What we're really saying is that the Fairness Doctrine's not enough. And that having a sort of over-arching rule that says broadcasters ought to be "fair" or ought to provide issues important to communities and that they ought to do it in a fair and balanced way is simply enough. Unless you put some teeth into that and put some hard, structural rules in place that are going to result in fairness.

So in other words, as stifling, as "chilling" as the mis-named "Fairness" Doctrine was when enforced, it fell and falls way short of Lloyd's censorship intentions. Hence his book and report, the "hard structural rules" he wants to put in place to wring his definition of "fairness" out of the system.

On the tape, Lloyd has an additional gem.

The conversation about how we communicate with each other despite being aware of the clear impressions that I know that I make in rooms that I walk into, when people hear my voice, is a challenge. How much do I express the... I think really pretty obvious complaints of black Americans in rooms full of whites....

There are few things I think more frightening in the American mind than dark skinned black men. Here I am.

We told you he was myopically fixated on race.

I can think of a great number of things far more frightening than dark skinned black men. Government censorship - imposed by anyone of any color - leaps to this American mind.

The more we learn of Lloyd and his views, the more clear it becomes he has no business holding any gig at the FCC. He should forthwith join Communist "Truther" Van Jones as an ex-Administration official.

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The tape's transcript en toto:

Conference on Media Reform: Racial Justice
May 2005

During the Clinton Administration, largely because of Congress who was then very concerned about affirmative action and believed that - although affirmative action largely benefited white women - that affirmative action was largely viewed as something that was benefiting blacks. Not necessarily any of the other racial groups (his laughter) but blacks. And that blacks had gotten enough and it was time to do something about this. These affirmative action programs needed to be stopped. We have not made much improvement since we've begun to pull back (sic) from those things in the mid 1990s.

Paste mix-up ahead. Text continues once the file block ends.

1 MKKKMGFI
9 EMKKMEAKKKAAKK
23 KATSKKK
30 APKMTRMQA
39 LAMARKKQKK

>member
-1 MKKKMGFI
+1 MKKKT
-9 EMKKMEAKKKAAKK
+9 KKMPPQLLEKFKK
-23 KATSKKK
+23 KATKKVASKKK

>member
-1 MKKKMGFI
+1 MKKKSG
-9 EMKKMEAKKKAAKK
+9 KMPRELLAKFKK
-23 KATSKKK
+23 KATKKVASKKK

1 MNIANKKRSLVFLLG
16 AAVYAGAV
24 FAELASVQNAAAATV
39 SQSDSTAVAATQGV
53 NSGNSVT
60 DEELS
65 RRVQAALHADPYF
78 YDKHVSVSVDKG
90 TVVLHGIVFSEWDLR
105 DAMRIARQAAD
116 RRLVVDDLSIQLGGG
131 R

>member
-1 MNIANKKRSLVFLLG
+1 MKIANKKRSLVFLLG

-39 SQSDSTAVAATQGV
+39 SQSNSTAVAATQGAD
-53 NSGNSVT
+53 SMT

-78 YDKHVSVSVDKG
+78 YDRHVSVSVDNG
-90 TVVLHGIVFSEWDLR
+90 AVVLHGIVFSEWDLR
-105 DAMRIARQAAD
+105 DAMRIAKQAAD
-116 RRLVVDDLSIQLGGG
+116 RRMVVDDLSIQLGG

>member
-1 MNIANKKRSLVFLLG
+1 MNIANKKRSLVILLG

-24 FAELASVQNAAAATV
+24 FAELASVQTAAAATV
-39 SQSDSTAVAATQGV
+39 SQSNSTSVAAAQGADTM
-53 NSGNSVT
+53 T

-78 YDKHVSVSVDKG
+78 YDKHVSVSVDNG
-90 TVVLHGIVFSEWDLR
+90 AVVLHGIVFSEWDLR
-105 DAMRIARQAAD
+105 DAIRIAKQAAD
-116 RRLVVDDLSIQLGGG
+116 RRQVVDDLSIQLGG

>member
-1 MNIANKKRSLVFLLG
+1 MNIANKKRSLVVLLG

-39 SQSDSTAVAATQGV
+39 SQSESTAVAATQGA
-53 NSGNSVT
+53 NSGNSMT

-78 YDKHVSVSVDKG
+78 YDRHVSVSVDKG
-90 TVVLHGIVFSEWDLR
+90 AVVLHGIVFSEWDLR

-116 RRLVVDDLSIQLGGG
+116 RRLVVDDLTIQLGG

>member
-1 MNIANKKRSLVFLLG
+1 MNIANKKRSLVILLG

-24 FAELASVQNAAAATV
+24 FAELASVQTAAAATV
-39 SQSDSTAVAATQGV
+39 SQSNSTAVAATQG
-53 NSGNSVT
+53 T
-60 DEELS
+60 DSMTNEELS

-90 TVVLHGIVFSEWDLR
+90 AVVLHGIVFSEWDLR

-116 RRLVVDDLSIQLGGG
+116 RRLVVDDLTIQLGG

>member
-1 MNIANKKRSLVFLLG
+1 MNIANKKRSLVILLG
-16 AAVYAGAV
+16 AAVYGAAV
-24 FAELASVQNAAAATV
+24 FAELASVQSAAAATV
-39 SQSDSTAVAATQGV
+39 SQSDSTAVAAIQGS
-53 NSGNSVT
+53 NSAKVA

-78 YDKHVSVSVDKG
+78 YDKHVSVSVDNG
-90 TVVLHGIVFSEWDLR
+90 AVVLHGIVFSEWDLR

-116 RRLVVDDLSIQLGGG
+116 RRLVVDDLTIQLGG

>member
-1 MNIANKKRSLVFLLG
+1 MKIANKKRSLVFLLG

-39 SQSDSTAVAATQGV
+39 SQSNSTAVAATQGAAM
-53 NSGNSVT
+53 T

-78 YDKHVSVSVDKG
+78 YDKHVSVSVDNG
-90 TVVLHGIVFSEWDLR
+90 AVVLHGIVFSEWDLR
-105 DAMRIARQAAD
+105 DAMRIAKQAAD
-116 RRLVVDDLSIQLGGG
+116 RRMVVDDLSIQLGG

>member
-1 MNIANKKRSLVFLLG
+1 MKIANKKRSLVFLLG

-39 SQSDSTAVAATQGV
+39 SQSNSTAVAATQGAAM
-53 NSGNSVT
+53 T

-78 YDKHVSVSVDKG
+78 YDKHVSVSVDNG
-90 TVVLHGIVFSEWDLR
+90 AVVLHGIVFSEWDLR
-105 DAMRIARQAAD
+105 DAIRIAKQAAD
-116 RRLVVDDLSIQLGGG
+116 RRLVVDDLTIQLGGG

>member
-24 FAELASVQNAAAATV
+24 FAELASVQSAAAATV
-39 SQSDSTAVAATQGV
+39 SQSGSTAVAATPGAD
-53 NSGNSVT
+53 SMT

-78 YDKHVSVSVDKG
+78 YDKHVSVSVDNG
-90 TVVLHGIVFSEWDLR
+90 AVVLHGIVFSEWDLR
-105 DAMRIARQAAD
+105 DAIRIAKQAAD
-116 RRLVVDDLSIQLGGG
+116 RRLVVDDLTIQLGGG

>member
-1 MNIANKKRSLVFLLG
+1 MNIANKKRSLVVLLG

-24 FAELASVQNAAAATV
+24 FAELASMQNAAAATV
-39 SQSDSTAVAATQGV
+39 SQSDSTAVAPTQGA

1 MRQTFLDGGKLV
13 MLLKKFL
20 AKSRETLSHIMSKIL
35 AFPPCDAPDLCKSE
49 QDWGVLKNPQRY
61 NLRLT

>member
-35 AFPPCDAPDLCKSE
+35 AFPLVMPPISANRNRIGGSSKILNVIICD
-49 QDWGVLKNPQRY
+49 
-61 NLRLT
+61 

The conversation about how we communicate with each other despite being aware of the clear impressions that I know that I make in rooms that I walk into, when people hear my voice, is a challenge. How much do I express the... I think really pretty obvious complaints of black Americans in rooms full of whites.

This... there's nothing more difficult than this. Because we have really, truly good white people in important positions. And the fact of the matter is that there are a limited number of those positions. And unless we are conscious of the need to have more people of color, gays, other people in those positions we will not change the problem. We're in a position where you have to say who is going to step down so someone else can have power.

There are few things I think more frightening in the American mind than dark skinned black men. Here I am.

Fairness and Accuracy In Media's CounterSpin Radio
July 2007

What we're really saying is that the Fairness Doctrine's not enough. And that having a sort of over-arching rule that says broadcasters ought to be fair or ought to provide issues important to communities and that they ought to do it in a fair and balanced way is simply enough. Unless you put some teeth into that and put some hard, structural rules in place that are going to result in fairness.